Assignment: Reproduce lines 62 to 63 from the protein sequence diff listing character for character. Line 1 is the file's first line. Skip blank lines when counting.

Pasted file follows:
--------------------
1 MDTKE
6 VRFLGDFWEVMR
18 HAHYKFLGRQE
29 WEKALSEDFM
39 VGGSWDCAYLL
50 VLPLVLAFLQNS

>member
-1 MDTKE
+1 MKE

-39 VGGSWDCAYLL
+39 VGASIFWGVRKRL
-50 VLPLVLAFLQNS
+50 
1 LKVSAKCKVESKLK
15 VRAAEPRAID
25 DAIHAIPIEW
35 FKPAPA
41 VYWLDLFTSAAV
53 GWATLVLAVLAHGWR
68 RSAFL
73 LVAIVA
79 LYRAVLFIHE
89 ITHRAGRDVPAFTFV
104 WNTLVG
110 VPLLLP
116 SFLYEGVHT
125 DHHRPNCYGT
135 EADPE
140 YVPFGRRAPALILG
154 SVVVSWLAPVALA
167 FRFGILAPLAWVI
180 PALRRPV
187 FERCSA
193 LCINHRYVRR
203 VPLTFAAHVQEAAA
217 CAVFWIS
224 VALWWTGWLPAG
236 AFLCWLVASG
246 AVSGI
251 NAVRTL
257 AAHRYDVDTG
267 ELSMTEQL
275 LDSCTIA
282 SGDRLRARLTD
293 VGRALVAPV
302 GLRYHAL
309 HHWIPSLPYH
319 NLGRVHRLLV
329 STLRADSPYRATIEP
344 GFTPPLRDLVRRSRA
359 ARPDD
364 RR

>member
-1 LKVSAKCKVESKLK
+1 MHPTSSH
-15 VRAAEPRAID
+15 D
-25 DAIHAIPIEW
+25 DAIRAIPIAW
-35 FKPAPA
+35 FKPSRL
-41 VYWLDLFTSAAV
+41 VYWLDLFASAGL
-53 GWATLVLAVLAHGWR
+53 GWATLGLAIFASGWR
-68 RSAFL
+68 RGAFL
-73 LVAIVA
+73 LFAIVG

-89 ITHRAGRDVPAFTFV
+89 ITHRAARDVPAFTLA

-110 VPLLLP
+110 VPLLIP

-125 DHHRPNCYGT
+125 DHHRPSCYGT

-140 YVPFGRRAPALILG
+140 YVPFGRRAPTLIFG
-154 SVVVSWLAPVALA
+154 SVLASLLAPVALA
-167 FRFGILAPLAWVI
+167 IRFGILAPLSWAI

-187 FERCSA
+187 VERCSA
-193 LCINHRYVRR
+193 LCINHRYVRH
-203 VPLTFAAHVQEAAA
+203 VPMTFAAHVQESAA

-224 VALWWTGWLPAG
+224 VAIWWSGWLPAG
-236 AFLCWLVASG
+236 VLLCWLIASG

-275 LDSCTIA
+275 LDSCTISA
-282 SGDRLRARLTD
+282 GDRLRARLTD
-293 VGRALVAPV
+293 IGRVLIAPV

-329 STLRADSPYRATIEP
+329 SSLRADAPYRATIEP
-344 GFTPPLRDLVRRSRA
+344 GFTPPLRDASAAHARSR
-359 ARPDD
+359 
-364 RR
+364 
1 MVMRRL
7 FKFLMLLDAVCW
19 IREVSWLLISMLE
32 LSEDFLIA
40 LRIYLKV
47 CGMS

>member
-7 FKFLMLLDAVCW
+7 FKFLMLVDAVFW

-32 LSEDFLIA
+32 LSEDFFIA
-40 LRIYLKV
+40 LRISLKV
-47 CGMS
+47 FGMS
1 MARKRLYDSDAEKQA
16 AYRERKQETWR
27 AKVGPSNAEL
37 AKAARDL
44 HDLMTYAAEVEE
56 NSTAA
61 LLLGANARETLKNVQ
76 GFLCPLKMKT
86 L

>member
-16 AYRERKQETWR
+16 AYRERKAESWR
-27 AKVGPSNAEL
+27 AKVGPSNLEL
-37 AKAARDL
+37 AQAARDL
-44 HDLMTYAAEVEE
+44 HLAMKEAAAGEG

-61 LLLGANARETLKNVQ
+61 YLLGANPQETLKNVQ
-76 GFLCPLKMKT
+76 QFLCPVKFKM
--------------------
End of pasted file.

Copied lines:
-41 VYWLDLFTSAAV
+41 VYWLDLFASAGL